The cost of being a single mother in the Philippines

In the Philippines, being a single mom means dealing with a great deal of stigma… and rising prices. In photo: Franshey Abonita, a single mom, left her husband four years ago, and brought her three kids — Gavin, Francesca, and Francine — with her. Photo by JL JAVIER

By Regine Cabato/CNNPhilippines – Filipino culture still largely upholds a sprawling family that, despite size, keeps tightly knit — but more and more kids are growing up in non-traditional family structures.

In 2015, the Philippine Statistics Authority estimated about three million household heads without a spouse — two million of whom were female. The Federation of Solo Parents has a member base of 80,000.

In a dominantly conservative country, the stigma is particularly hard on single mothers. In May last year, Majority Leader Senator Tito Sotto was hit for a supposed joke, calling then-Social Welfare Secretary and single mom Judy Taguiwalo “na-ano lang.” Although he has since promised to give solo parents a helping hand, the laughter that followed his quip was telling of a larger problematic culture: society still expects women to bear the brunt of child-rearing, but can’t take her seriously when she does it alone.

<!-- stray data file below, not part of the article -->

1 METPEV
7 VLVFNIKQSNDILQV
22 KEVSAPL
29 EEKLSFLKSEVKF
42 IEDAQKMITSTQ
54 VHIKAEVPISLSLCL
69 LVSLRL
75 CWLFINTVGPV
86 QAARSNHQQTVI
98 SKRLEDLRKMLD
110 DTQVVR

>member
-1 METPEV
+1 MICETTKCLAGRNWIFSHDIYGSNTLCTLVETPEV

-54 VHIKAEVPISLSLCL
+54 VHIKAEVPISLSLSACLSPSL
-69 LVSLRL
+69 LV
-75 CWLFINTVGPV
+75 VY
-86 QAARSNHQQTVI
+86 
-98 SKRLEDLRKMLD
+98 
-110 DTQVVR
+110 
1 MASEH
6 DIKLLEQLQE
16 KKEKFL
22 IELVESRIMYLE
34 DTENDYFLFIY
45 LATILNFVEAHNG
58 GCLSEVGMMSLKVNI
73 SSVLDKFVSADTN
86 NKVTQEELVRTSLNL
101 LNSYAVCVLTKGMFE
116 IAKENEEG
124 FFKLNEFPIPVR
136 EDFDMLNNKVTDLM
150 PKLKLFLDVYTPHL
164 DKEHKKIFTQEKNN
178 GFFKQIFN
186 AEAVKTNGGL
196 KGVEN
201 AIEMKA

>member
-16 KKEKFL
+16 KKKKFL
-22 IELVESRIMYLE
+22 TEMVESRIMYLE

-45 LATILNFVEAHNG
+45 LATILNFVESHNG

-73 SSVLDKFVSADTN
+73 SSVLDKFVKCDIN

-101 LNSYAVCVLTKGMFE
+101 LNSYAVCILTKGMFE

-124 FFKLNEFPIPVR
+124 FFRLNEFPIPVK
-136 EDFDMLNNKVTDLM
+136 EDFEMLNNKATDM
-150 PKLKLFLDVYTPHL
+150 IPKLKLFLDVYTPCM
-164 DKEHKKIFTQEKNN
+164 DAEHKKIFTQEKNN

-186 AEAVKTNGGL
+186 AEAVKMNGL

We sit down with some single moms and talk about what it took to raise a child alone: a lot of strength, a stroke of luck, and then a few budgeting skills.

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